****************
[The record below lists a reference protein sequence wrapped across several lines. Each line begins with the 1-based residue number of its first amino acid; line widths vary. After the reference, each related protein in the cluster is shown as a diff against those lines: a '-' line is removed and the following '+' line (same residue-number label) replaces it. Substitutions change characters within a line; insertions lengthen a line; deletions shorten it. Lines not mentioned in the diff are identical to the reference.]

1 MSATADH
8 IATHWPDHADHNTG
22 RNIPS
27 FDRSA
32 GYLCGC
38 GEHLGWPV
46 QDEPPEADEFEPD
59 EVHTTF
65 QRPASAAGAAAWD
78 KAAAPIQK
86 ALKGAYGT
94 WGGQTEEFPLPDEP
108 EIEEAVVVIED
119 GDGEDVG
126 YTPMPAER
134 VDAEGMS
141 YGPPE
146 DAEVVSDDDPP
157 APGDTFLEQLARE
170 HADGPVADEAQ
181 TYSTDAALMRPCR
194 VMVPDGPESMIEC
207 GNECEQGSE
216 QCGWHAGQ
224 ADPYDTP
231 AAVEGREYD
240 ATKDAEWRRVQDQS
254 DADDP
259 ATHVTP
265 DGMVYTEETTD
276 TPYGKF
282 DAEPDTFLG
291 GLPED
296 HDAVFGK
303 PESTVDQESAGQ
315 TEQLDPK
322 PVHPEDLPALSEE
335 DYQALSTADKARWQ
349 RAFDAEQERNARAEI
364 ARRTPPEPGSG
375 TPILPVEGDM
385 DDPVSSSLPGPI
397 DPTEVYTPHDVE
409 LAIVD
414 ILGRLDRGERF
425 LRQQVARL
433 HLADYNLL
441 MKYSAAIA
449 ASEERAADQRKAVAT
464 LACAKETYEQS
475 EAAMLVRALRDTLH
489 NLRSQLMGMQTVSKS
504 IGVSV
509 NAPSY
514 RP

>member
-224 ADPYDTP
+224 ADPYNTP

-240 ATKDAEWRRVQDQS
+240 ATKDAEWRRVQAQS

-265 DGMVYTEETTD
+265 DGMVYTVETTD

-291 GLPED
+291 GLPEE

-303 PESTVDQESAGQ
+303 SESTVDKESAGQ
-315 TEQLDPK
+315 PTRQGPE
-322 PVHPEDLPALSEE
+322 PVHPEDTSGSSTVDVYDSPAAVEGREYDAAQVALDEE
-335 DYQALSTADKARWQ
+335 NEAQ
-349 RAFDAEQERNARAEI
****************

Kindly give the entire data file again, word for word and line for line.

[The record below lists a reference protein sequence wrapped across several lines. Each line begins with the 1-based residue number of its first amino acid; line widths vary. After the reference, each related protein in the cluster is shown as a diff against those lines: a '-' line is removed and the following '+' line (same residue-number label) replaces it. Substitutions change characters within a line; insertions lengthen a line; deletions shorten it. Lines not mentioned in the diff are identical to the reference.]

1 MSATADH
8 IATHWPDHADHNTG
22 RNIPS
27 FDRSA
32 GYLCGC
38 GEHLGWPV
46 QDEPPEADEFEPD
59 EVHTTF
65 QRPASAAGAAAWD
78 KAAAPIQK
86 ALKGAYGT
94 WGGQTEEFPLPDEP
108 EIEEAVVVIED
119 GDGEDVG
126 YTPMPAER
134 VDAEGMS
141 YGPPE
146 DAEVVSDDDPP
157 APGDTFLEQLARE
170 HADGPVADEAQ
181 TYSTDAALMRPCR
194 VMVPDGPESMIEC
207 GNECEQGSE
216 QCGWHAGQ
224 ADPYDTP
231 AAVEGREYD
240 ATKDAEWRRVQDQS
254 DADDP
259 ATHVTP
265 DGMVYTEETTD
276 TPYGKF
282 DAEPDTFLG
291 GLPED
296 HDAVFGK
303 PESTVDQESAGQ
315 TEQLDPK
322 PVHPEDLPALSEE
335 DYQALSTADKARWQ
349 RAFDAEQERNARAEI
364 ARRTPPEPGSG
375 TPILPVEGDM
385 DDPVSSSLPGPI
397 DPTEVYTPHDVE
409 LAIVD
414 ILGRLDRGERF
425 LRQQVARL
433 HLADYNLL
441 MKYSAAIA
449 ASEERAADQRKAVAT
464 LACAKETYEQS
475 EAAMLVRALRDTLH
489 NLRSQLMGMQTVSKS
504 IGVSV
509 NAPSY
514 RP

>member
-224 ADPYDTP
+224 ADPYNTP

-240 ATKDAEWRRVQDQS
+240 ATKDAEWRRVQAQS

-265 DGMVYTEETTD
+265 DGMVYTVETTD

-291 GLPED
+291 GLPEE

-303 PESTVDQESAGQ
+303 SESTVDKESAGQ
-315 TEQLDPK
+315 PTRQGPE
-322 PVHPEDLPALSEE
+322 PVHPEDTSGSSTVDVYDSPAAVEGREYDAAQVALDEE
-335 DYQALSTADKARWQ
+335 NEAQ
-349 RAFDAEQERNARAEI